123: A Merry, Marry, Mary Christmas

A tri-sound merger explained for the Holidays.


Hi again, and welcome back to Seattle Learning Academy's American English pronunciation podcast. My name is Mandy, and this is our 123rd episode.

(Song excerpt) That was very end of The Bird and the Bee's rendition of Carol of the Bells. While the context of the song tells us that they were singing Merry Christmas (merry spelled m-e-r-r-y), without that context, I would not know for certain if they were saying merry, m-e-r-r-y, marry, m-a-r-r-y, or Mary, M-a-r-y. This is a perfect time of year to talk about the merry-marry-mary merger.

I'm one of the 57% of Americans who pronounce the words merry, marry, and Mary the same. When two sounds that were, at one time, pronounced differently, start being pronounced the same, we say a merger has occurred.

Probably the most well-known American English pronunciation merger is the cot-caught merger, where the words cot, c-o-t, and caught, c-a-u-g-h-t, are pronounced the same. Since only about 40% of Americans have merged these sounds, we still treat them as separate sounds on Pronuncian.

As I said earlier, about 57% of Americans pronounce merry, marry, and Mary the same, using the same r-controlled vowel. On Pronuncian, we call this sound the air sound, and we use the IPA symbol of the combination of the short e symbol plus the r sound symbol. We call it the air sound because, while it is pronounced more like a short e followed by an r sound, it is often spelled like a long a.

There is so much that can be confusing about the air sound and the merry-marry-Mary merger that it's difficult to even know where to start. First, this merger is most widespread in rhotic accents. Rhotic means that the r sound is pronounced when it occurs before a consonant sound. Standard American English is rhotic, while many accents of the East Coast, including Boston and New York, are non-rhotic. Received Pronunciation of England is also a very well-known non-rhotic accent. So, the first part of the complication is that it is mostly just the rhotic accents that have merged the sounds.

Another confusing aspect of this merger is that many individuals have merged two of the three sounds, but not all three. For instance, if I use the linguistics department map created by the University of Wisconsin-Milwaukee as a reference, almost 57% of Americans merge all three sounds, 16% merge M-a-r-y and m-a-r-r-y, and 9% merge M-a-r-y and m-e-r-r-y. Only 1% merge m-e-r-r-y and m-a-r-r-y with each other but not with M-a-r-y. After all of that, we still have the 17% of individuals who pronounce all three differently. Not surprisingly, most of those people are on the East Coast and in areas with non-rhotic accents.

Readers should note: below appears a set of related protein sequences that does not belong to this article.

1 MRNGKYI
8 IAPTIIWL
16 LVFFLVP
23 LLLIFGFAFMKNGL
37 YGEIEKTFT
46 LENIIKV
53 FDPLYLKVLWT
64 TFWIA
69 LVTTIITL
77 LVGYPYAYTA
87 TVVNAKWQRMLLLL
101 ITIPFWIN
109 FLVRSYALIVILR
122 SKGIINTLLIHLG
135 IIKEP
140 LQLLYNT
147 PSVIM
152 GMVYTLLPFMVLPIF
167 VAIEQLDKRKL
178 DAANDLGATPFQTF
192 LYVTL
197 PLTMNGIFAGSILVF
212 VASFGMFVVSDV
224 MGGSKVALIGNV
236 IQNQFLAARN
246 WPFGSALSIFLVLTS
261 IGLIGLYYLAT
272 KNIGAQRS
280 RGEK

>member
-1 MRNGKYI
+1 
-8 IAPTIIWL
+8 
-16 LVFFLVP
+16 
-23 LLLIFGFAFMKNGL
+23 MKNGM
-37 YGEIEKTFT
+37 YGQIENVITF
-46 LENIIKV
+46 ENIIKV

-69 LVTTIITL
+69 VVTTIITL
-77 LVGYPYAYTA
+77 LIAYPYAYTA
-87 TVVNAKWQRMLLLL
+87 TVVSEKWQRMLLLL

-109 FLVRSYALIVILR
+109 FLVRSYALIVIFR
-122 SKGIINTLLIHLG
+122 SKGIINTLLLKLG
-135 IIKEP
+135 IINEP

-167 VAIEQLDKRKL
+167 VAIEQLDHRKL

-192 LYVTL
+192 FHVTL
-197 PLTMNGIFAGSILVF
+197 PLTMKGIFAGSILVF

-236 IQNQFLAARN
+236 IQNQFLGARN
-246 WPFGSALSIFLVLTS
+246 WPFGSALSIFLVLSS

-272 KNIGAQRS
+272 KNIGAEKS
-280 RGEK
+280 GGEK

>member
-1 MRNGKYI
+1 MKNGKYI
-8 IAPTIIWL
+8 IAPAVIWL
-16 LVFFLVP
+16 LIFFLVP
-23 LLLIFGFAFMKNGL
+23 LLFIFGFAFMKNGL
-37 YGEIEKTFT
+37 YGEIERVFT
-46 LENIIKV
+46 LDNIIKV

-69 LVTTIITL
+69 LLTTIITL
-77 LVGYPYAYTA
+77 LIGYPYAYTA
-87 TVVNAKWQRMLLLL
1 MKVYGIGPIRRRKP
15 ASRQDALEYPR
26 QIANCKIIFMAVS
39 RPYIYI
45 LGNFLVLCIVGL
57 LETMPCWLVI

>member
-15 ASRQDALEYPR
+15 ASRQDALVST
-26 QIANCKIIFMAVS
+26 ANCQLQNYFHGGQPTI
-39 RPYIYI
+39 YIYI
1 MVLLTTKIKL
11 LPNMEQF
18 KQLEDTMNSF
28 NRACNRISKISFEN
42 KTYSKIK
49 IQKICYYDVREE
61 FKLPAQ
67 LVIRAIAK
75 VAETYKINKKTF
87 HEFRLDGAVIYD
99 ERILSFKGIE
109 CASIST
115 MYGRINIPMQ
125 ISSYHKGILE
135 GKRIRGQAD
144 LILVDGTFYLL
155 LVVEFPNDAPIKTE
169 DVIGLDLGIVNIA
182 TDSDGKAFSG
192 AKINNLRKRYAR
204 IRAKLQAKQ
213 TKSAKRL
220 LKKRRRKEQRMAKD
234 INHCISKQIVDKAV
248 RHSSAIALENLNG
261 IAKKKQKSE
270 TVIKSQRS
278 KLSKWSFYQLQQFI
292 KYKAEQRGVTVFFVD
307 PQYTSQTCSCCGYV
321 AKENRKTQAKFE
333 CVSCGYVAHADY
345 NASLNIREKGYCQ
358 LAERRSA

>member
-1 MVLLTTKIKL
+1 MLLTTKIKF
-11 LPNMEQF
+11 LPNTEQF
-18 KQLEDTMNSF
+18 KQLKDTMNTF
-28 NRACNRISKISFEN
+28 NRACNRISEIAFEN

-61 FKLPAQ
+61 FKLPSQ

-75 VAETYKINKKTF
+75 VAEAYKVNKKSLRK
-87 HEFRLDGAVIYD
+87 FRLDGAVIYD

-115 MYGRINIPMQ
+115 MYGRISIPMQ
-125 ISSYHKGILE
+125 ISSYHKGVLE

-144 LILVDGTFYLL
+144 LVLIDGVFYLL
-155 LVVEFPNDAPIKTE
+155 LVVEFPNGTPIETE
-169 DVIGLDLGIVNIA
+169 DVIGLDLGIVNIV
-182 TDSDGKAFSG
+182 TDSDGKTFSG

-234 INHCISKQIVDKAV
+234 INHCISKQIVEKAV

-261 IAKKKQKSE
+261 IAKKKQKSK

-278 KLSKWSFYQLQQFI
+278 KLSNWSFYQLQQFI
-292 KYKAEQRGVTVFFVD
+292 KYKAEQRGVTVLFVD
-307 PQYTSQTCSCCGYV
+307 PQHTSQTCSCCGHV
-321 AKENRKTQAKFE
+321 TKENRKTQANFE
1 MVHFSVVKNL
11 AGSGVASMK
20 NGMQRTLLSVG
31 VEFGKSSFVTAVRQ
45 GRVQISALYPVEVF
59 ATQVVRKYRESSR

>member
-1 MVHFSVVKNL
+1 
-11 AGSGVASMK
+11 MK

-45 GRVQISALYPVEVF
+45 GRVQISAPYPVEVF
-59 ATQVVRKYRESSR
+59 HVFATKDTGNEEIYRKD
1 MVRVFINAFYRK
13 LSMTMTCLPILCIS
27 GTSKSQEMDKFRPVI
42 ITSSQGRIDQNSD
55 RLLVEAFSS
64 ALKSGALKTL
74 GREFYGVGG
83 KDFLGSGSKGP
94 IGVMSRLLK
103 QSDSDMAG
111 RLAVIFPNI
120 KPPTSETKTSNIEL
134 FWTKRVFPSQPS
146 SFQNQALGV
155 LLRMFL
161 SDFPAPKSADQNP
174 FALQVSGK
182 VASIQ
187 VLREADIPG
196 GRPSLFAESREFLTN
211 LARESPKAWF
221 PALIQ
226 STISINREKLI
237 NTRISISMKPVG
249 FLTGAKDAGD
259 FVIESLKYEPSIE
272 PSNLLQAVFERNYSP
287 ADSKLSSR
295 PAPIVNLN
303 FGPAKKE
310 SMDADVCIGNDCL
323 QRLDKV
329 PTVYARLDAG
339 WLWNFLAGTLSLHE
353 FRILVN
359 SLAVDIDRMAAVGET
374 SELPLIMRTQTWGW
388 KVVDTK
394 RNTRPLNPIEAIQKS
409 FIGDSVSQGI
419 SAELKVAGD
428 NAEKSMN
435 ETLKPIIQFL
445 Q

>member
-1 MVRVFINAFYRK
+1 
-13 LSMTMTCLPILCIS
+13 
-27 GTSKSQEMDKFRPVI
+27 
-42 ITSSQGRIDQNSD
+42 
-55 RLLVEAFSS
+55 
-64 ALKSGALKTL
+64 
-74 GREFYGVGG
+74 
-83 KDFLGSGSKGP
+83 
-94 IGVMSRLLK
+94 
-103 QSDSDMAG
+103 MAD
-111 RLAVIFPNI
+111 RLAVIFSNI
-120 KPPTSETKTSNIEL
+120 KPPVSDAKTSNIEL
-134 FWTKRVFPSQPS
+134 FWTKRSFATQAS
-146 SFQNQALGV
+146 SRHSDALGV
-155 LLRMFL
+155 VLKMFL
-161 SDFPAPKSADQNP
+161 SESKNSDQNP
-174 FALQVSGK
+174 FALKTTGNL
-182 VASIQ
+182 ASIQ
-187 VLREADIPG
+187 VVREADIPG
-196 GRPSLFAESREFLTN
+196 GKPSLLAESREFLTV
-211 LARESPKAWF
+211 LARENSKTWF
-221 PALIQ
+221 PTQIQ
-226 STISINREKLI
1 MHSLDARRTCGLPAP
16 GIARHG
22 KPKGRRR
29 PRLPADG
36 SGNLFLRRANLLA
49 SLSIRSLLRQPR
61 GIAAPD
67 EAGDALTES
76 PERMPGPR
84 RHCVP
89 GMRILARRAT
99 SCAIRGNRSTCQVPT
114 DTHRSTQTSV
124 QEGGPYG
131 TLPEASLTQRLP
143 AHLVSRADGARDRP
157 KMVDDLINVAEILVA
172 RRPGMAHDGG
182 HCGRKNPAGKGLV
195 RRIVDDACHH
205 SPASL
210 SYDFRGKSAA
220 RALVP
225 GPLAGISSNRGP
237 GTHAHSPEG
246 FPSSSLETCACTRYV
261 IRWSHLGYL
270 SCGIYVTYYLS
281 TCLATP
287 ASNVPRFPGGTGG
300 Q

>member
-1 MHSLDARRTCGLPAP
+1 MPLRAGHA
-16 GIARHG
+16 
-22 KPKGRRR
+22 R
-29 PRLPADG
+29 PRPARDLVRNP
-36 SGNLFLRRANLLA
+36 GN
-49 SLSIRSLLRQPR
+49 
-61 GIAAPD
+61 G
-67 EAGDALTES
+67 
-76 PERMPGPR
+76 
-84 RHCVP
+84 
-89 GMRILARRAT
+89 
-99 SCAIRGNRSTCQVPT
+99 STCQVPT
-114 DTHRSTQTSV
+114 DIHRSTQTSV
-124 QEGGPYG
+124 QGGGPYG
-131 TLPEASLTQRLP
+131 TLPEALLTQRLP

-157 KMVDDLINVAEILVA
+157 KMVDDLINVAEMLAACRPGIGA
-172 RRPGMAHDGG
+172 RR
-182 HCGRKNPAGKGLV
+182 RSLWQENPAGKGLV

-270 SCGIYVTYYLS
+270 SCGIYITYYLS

Finally, the dictionaries seem to be just as varied as individual speakers. It isn't hard to find one dictionary that has merged two of the three sounds some of the time but not all of the time, and a different dictionary that has merged a different two of the three. The second edition of the Longman Pronunciation Dictionary at least shows merry, marry, and Mary merged in their American English pronunciation.

As learners, you have choices to make. Do you want to learn the sounds in a merged form, or separately? It really is a personal choice, just as choosing to learn an American accent, or a British accent, or any other of the many choices you have is personal. My goal is to make you more aware of your options!

If you want to hear Walter Matthau say, "Merry Christmas," I'd recommend choosing Dr. Seuss' How the Grinch Stole Christmas as your free audiobook with your 14-day Audible trial. I've talked before about the fact that Dr. Seuss is an American cultural icon, and being familiar with his very popular children's books is well worth your time. You get to keep the audiobook even if you cancel your subscription before your free trial is over. Go to www.pronuncian.com/audible for more information.

I want to send a special thanks to our English Assembly forums users Vadie and Anton who both linked to the University of Wisconsin-Milwaukee linguistics maps I referred to. I'll also include a link to the maps of the merry, marry, Mary merger along with the transcripts for this show. All of our transcripts can be found at www.pronuncian.com/podcast.

That's all for today everyone. This has been a Seattle Learning Academy digital publication. SLA is where the world comes to learn.

Happy Holidays everyone, and thanks for listening.